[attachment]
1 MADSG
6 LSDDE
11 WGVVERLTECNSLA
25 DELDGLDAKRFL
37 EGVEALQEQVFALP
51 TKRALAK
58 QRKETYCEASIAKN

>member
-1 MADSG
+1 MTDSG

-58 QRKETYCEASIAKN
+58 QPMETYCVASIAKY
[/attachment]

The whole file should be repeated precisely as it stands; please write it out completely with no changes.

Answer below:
1 MADSG
6 LSDDE
11 WGVVERLTECNSLA
25 DELDGLDAKRFL
37 EGVEALQEQVFALP
51 TKRALAK
58 QRKETYCEASIAKN

>member
-1 MADSG
+1 MTDSG

-58 QRKETYCEASIAKN
+58 QPMETYCVASIAKY